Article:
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The value that financial advisers believe they offer is one thing. The value that clients feel they receive is often something else. Understanding these nuances can be critical in driving the success of advice businesses and delivering for clients long term.

If you were to ask a group of clients what winning means to them and the chances are their answers will be as varied as the sample size. That shouldn’t really be a surprise given the infinite potential differences in individual character, circumstances, goals and values.

As we mentioned in our previous article in this series, we have found that beyond the specific circumstances of each individual, some common responses come up time and again when clients are asked what they most value from their advisers.

Dimensional’s annual global investor study1, one of the largest of its kind in the world, regularly finds that ‘security and peace of mind’ is the number one benefit that clients have found advice can bring. This is followed, in order of importance, by knowledge of their personal financial situation, a sense of progress toward their goals and, finally, investment returns.

Asked what security and peace of mind boils down to for them, respondents to the survey (and those more likely to refer their advisers to others) cited the benefit of having a trusted partner to navigate life’s financial challenges and opportunities. Interestingly, clients who were more critical of their advisers put the highest priority on investment returns.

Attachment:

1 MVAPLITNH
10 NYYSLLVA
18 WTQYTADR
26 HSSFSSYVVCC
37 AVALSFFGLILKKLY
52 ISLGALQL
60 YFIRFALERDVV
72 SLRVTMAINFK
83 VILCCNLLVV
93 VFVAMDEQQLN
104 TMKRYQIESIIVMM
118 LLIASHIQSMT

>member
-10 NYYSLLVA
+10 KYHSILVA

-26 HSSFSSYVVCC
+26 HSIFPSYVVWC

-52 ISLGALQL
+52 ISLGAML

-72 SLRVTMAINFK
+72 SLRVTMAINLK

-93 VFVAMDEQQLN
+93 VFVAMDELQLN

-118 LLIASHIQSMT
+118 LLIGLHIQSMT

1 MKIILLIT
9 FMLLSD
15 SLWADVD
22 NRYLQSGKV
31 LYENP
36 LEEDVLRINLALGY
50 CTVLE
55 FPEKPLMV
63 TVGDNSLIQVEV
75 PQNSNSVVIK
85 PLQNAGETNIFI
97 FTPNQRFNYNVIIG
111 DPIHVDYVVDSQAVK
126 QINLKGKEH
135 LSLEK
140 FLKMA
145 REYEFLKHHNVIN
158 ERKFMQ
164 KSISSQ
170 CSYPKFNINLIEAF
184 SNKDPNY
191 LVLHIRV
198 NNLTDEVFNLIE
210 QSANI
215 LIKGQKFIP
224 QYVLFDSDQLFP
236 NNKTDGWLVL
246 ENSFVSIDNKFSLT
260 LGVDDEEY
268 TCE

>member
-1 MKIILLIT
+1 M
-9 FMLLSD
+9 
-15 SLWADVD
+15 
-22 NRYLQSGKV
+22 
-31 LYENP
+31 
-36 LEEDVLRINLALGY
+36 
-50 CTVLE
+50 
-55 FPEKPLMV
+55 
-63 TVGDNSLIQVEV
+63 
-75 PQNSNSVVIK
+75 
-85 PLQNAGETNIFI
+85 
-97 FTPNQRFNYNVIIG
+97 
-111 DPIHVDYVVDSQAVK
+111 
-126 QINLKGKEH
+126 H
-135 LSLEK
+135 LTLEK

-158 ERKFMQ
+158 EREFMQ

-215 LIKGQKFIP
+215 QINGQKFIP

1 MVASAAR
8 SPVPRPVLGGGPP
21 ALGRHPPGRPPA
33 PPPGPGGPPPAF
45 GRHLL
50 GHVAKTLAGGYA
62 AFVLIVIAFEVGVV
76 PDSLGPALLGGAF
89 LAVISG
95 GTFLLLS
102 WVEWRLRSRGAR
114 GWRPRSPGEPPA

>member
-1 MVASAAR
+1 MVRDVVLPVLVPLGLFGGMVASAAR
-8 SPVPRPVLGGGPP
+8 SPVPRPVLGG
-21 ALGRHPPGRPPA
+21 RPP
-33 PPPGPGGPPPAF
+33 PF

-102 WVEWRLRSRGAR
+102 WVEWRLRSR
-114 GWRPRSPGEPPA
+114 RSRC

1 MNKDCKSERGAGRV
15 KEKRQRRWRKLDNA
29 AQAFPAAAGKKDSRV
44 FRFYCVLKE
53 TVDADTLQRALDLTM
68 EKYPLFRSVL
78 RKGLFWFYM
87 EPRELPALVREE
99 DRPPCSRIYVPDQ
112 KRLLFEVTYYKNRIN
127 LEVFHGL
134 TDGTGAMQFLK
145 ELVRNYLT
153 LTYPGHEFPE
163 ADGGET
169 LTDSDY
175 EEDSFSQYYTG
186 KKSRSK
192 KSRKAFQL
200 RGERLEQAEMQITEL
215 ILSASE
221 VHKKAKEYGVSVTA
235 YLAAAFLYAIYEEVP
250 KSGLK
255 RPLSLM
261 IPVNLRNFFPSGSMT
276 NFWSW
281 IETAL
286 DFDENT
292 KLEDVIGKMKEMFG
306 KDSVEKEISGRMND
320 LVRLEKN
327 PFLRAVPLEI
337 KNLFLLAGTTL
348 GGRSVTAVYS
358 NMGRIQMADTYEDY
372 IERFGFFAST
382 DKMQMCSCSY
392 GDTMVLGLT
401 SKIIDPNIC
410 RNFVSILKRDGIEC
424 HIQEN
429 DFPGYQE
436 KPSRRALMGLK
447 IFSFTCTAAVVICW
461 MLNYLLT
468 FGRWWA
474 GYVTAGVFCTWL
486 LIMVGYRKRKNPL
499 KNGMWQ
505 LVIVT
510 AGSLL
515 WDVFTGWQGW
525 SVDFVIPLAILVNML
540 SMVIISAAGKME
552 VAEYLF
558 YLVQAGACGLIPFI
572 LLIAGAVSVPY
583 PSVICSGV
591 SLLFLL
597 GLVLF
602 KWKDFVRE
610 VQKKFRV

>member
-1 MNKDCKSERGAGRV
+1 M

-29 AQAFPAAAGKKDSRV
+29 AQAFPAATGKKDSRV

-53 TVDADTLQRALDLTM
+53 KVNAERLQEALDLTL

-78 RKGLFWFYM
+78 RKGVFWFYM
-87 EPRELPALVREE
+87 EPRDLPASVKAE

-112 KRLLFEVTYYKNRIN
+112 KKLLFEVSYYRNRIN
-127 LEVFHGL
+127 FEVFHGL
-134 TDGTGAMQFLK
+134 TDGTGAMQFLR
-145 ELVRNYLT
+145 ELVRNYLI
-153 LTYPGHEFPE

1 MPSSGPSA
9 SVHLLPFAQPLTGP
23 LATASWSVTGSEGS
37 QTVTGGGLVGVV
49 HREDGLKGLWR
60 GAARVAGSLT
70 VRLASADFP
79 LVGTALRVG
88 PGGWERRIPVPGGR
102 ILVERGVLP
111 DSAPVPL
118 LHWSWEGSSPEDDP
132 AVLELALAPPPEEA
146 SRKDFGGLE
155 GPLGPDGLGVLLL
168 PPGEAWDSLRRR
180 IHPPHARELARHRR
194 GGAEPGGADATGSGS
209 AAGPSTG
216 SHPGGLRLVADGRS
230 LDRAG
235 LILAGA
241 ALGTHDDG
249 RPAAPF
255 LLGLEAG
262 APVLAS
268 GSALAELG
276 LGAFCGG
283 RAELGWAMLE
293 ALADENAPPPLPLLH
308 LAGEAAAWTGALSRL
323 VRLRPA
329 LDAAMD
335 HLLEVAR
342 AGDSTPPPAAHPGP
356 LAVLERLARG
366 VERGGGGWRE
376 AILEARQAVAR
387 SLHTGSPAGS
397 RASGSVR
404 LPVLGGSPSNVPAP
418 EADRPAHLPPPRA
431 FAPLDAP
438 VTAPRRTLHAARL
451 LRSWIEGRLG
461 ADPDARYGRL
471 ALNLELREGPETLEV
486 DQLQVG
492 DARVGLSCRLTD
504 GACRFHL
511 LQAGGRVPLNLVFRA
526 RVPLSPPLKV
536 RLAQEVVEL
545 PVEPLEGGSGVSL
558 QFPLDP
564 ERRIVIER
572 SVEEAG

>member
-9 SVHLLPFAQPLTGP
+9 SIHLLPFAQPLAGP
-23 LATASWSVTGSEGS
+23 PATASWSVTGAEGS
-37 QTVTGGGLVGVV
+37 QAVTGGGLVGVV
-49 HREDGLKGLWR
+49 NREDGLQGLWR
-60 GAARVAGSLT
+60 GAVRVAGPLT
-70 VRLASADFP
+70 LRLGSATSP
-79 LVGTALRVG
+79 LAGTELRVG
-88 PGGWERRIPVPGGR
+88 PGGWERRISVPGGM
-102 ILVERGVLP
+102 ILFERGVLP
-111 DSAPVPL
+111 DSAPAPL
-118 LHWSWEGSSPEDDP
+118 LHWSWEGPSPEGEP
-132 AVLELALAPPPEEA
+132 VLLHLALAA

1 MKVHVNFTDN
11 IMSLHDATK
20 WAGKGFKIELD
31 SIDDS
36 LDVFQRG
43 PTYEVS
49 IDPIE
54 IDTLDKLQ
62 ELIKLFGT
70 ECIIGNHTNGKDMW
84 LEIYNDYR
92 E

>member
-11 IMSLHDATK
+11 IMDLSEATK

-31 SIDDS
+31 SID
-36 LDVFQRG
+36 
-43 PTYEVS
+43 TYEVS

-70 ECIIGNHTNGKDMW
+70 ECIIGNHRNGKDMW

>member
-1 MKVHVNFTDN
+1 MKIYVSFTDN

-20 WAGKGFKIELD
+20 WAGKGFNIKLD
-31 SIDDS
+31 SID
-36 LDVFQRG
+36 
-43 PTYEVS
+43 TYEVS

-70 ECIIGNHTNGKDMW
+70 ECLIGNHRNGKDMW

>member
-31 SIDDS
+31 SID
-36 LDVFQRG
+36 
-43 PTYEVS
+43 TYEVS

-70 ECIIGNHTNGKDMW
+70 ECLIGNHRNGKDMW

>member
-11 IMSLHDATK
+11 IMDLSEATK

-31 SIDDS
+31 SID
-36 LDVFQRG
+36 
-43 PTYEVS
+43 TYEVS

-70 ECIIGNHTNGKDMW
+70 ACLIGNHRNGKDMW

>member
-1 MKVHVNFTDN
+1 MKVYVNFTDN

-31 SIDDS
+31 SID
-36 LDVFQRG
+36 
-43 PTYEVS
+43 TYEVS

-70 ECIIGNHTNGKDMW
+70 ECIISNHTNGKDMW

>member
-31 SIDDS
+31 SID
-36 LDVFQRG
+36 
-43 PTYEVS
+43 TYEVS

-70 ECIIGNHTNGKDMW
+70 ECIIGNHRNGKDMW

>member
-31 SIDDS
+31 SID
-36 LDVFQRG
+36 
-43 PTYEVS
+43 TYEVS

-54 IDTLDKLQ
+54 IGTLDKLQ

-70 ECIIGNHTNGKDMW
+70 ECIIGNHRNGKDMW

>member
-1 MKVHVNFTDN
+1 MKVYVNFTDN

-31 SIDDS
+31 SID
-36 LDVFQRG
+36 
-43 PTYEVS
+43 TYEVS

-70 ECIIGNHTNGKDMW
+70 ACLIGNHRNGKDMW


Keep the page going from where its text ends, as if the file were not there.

This provides us with some clues about what to emphasise in the value you bring. But this still leaves the question of how you connect your service offering to those positive client perceptions. Our view is that this is best achieved by focusing on the overall client experience – from your website to discovery meetings to setting up plans to the style and cadence of communication to the quality of review meetings and beyond.

Having worked alongside some of the most successful advisory firms in the world over more than three decades, we have found that those who succeed best tend to be those who emphasise the quality of the journey as much as the destination itself.

This in turn requires acquiring the habit of seeing your service through the clients’ eyes, understanding what they value, being able to communicate in a way that is relevant to them, and being sensitive to their ever changing needs.

Some advisers have success by segmenting their value-add into a ‘Four Cs’ framework, which combines Competence (the technical part of your role), Coaching (the educational, discipline and expectations setting function), Convenience (the time-saving and personalisation role) and Continuity (family involvement, values and legacy).

Another strategy we’ve seen work is showing potential clients you have had success with people like them – in terms of demographics, profession, interests and outlook. For example, some firms put sustainability at the heart of their offering, which signals to their target market that they take into account those people’s values as well as material aspirations.

Creating ‘avatars’ of client types and building stories around them can aid potential clients to imagine how you can help them in ways that they may not have thought of otherwise.